Raku by Example: Hashes

Also known as an associative array, map, dictionary, etc. in other programming languages, in Raku a hash is a set of key-value pairs. Instead of positionally indexed values, each value is associated with a string (known as the key).

A hash is usually declared by assigning a list of keys and values to a hash variable (i.e., with % sigil).

my %person-age = 'Joan', 25, 'Ben', 23, 'Lia', 20;

# Or using the hash constructor `%()`:
%person-age = %('Joan', 25, 'Ben', 23, 'Lia', 20); 

# A more distinctive way of filling the hash and showing pair-ness is by 
# using the fat comma (=>). The fat comma quotes its respective key so quotes
# around the keys are unnecessary.
%person-age = Joan => 25, Ben => 23, Lia => 20;

# Or by using the colon pair syntax:
%person-age = :Joan(25), :Ben(23), :Lia(20);

say %person-age{'Joan'};      # accessing an element 
say %person-age<Ben>;         # same as above but the quote-words operator
say %person-age{'Joan'} = 24; # updating an element
%person-age<Thomas> = 26;     # adding a new pair

say %person-age;
$ perl6 hash.p6
25
23
24
{Ben => 23, Joan => 24, Lia => 20, Thomas => 26}

Both the keys and values of hash can have type constraints.

# To constrain a hash's values, place the type between declarator
# and the hash's name.
my Rat %heights = 'Alaia' => 1.56, 'Zelia' => 1.72, 'Riel' => 1.80;

%heights<Dia> = '1.78'; # Error: Type check failed in assignment

# To constrain a hash's keys, place the type inside {} during declaration.
my %dates{Date} = Date.new('2018-12-24')      => 'Christmas Eve', 
                  Date.new('2018-12-24').succ => 'Christmas Day';
                  
%dates{'2018-12-31'} = "New Year's Eve"; # Error: Type check failed in assignment

# Both can be combined to create a hash with typed keys and values.

Many operations can be performed on hashes. For a complete list of methods/subs applicable to hashes, go to https://docs.perl6.org/type/Hash#Methods. Some of them are:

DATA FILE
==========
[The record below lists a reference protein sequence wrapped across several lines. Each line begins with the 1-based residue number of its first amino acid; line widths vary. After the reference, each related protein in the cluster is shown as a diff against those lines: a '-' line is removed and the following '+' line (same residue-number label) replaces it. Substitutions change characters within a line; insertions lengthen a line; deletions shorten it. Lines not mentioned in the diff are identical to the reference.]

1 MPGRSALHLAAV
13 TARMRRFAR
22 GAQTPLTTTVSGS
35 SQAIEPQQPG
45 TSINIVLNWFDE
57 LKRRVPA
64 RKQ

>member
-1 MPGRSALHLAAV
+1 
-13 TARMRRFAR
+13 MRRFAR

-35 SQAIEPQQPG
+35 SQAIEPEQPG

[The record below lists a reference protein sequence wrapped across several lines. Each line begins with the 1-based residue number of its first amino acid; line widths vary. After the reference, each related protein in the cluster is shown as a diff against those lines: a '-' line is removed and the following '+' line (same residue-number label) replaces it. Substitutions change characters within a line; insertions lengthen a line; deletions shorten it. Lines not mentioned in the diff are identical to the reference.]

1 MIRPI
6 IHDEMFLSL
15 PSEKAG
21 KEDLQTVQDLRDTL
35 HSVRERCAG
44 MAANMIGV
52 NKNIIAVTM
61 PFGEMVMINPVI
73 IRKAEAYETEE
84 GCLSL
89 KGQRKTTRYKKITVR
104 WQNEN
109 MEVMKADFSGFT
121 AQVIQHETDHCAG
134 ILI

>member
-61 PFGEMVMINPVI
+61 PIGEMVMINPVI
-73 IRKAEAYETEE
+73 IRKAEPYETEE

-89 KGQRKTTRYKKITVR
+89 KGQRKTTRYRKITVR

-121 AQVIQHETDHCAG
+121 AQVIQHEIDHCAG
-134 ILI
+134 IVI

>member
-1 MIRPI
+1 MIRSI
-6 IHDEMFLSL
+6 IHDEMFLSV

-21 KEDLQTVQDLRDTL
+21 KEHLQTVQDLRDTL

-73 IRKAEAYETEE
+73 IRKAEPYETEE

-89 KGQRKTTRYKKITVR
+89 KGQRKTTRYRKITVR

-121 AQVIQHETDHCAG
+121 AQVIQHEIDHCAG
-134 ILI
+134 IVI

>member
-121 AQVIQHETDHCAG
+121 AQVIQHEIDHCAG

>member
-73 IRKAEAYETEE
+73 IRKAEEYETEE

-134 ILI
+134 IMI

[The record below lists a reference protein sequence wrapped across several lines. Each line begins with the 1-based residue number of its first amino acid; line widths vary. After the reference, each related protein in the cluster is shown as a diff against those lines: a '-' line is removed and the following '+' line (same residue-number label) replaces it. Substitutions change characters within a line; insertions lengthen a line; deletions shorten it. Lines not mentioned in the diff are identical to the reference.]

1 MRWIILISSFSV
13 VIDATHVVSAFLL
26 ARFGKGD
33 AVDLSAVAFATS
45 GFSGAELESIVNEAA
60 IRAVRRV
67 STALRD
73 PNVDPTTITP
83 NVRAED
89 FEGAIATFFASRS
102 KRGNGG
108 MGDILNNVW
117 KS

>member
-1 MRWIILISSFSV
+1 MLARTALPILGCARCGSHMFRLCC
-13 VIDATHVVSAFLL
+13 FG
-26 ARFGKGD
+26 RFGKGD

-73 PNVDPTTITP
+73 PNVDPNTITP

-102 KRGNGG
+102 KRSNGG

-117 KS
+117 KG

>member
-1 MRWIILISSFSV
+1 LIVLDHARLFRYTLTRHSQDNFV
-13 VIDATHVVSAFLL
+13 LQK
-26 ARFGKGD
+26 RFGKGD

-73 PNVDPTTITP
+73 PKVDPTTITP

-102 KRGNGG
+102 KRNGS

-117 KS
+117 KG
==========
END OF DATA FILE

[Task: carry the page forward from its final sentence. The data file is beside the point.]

my %eng-to-spa = zero => 'cero', one => 'uno',
                 two => 'dos', three => 'tres';

say "%eng-to-spa{}"; # To interpolate, precede it with `{}`
say "-" x 15;

say "Keys: ", %eng-to-spa.keys;     # returns a list of keys of the hash
say "Values: ", %eng-to-spa.values; # returns a list of values of the hash
say "K-V: ", %eng-to-spa.kv;        # returns a list of both keys and values
say "Pairs:", %eng-to-spa.pairs;    # returns a list of pairs in the hash
say "Elems: ", %eng-to-spa.elems;   # returns the number of pairs

# Some of methods are implemented as adverbs on subscripts. Some of them 
# are `:exists`, `:delete`, `:p`, `:k` and `:v`:

say %eng-to-spa{'four'}:exists; # returns `True` if a key exists in the hash
say %eng-to-spa{'one'}:delete;  # deletes a pair from the hash and returns key
say %eng-to-spa{'two'}:p;       # returns a pair from the hash
say %eng-to-spa{'two'}:k;       # returns the key of a pair
say %eng-to-spa{'two'}:v;       # returns the value of a pair

say %eng-to-spa;
$ perl6 hash-op.p6
one	    uno
three	tres
two	    dos
zero	    cero
---------------
Keys: (two three one zero)
Values: (dos tres uno cero)
K-V: (two dos three tres one uno zero cero)
Pairs:(two => dos three => tres one => uno zero => cero)
Elems: 4
False
uno
two => dos
two
dos
{three => tres, two => dos, zero => cero}